After 13 years and nearly 200,000 miles of togetherness, I parted ways last night with my chili-pepper red Jeep Wrangler. Sure, the seat belts were still gnawed from that day five years ago when my pointer/pit bull mix got bored in the back seat. And yes, I know the air conditioning hasn’t worked for at least three summers now. Even still, I felt a sense of abandonment as I left the Jeep amid the sea of cars on the trade-in lot. The dealer said it would likely end up in Africa, where customers apparently don’t care about rust spots, original clutches, or speedometers that occasionally go on the fritz in the middle of highway traffic.
I’m thrilled with my new Honda CR-V, of course. It’s everything a woman like me—teetering precariously on the edge of turning 40—should have in a vehicle. Good gas mileage. Great space for groceries. Heated seats for those chilly winter nights.
But boy, did I see my youth disappearing in the rear-view mirror as I drove the Honda off the lot last night. Maybe it was the fact that, while I was cleaning out my old cassette tapes (yes, cassette tapes), the 22-year-old salesman noticed the ones by the Black Crowes and Guns ‘N Roses. He he said he’d like to take them if I didn’t want them anymore, because his dad really liked those bands, too.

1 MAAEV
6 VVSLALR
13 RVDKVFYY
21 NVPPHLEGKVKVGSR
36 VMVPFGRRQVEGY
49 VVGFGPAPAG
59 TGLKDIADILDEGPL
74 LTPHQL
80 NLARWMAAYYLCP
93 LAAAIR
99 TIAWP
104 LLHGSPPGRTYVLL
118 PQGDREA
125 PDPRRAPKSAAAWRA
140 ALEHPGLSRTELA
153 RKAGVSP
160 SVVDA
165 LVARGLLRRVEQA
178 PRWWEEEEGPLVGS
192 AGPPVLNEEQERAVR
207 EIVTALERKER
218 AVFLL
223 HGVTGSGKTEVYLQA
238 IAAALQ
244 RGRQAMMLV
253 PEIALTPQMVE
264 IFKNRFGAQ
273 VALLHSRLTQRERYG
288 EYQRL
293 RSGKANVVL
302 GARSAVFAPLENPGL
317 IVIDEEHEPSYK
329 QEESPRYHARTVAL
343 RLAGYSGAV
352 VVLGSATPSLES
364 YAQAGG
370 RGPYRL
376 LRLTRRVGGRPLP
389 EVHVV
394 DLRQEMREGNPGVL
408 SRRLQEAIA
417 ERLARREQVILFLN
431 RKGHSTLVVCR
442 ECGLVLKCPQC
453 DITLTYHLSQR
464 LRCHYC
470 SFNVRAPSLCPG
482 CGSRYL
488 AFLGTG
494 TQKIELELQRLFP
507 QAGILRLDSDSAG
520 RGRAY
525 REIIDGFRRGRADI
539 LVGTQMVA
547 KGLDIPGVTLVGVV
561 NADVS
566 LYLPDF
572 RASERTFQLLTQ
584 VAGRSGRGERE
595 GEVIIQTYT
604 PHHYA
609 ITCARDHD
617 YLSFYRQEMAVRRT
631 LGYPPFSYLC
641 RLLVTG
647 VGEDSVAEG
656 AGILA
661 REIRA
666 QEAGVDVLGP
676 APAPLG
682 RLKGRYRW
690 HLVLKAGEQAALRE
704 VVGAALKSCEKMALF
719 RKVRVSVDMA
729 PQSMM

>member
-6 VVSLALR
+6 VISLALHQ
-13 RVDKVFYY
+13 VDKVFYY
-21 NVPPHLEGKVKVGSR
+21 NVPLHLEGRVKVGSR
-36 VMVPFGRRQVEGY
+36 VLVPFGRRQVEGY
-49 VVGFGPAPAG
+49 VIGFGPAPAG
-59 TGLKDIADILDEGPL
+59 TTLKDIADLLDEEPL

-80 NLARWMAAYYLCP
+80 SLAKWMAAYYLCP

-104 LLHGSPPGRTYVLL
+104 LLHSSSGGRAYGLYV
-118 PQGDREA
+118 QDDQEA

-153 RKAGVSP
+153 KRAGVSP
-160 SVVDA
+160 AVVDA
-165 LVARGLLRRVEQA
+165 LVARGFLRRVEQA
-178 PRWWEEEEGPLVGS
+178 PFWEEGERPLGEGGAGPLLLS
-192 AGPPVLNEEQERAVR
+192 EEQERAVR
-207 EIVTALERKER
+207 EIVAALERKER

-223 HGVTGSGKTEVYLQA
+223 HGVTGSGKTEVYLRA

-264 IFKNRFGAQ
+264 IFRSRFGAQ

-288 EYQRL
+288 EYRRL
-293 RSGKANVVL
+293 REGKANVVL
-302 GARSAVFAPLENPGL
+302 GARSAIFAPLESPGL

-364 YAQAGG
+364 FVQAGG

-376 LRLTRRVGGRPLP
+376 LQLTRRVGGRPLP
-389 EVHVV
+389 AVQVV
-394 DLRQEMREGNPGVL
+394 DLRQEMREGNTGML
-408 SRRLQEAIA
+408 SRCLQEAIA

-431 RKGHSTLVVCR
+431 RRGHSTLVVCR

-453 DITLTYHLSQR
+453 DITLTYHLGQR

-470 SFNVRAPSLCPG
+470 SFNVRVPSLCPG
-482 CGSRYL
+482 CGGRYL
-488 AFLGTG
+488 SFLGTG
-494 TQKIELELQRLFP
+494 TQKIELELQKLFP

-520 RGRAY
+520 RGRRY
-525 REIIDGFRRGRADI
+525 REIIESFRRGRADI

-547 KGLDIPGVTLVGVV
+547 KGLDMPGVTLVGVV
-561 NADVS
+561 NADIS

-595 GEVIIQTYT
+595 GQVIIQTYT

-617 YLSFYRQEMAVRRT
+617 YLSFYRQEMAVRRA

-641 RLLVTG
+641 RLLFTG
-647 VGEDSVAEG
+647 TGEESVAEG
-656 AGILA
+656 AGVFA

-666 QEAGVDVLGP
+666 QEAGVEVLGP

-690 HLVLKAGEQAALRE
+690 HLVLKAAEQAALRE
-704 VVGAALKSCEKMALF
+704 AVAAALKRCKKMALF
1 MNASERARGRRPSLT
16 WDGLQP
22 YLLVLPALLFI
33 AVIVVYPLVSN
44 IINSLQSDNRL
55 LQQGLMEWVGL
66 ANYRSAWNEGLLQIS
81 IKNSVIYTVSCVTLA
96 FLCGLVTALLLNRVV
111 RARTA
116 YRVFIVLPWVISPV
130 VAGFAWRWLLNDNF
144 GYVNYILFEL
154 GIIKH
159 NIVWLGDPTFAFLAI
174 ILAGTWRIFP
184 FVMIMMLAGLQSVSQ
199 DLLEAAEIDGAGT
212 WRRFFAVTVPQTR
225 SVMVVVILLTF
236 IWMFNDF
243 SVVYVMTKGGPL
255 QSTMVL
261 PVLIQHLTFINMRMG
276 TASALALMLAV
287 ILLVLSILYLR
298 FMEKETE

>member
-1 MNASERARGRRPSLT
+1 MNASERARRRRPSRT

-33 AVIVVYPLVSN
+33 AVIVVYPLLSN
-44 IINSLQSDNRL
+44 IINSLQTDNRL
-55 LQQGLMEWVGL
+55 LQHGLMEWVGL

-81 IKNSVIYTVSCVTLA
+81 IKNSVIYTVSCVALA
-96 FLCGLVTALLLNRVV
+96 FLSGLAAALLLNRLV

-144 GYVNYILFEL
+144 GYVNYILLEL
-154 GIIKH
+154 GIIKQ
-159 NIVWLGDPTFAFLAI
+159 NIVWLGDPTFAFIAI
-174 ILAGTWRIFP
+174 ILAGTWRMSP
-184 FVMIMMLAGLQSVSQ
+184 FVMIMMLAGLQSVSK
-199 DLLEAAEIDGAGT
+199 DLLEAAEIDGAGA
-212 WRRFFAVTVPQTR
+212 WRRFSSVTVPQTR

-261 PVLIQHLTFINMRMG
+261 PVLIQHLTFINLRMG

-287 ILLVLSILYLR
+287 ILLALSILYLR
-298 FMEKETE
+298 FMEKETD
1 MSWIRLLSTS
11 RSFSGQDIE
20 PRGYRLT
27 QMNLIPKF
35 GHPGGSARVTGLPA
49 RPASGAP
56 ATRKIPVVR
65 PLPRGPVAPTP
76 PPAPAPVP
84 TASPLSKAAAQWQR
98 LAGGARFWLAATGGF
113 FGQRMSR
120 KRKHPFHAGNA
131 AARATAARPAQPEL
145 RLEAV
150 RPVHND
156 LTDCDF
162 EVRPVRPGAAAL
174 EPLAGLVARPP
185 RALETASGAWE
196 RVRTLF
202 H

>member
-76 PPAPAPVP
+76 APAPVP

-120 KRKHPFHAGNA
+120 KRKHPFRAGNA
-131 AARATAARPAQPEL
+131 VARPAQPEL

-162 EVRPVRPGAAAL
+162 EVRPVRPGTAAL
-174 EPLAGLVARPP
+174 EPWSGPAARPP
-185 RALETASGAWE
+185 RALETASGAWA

I spent this morning figuring out all the knobs and buttons on the Honda’s six-CD changer, as well as the USB port that lets me play my iPod over the souped-up stereo system. Yes, I loaded in my favorites by Bruce Hornsby, Clarence “Gatemouth” Brown, and Roomful of Blues, but just for good measure, I reserved CD position No. 6 for Public Enemy. Track one is “Bring the Noise.”
Then I tuned my iPod to the song “Blue Monday”—not the original by New Order from 1982, but the remix by Orgy from their album “Candyass.” Yes, I know that even it’s 10 years old now, at least, but somehow it felt appropriate to sit in my garage before dawn this morning, comfortable as could be with my new lumbar support, singing along with the lyrics: “How does it feel?”
I must admit, it felt good.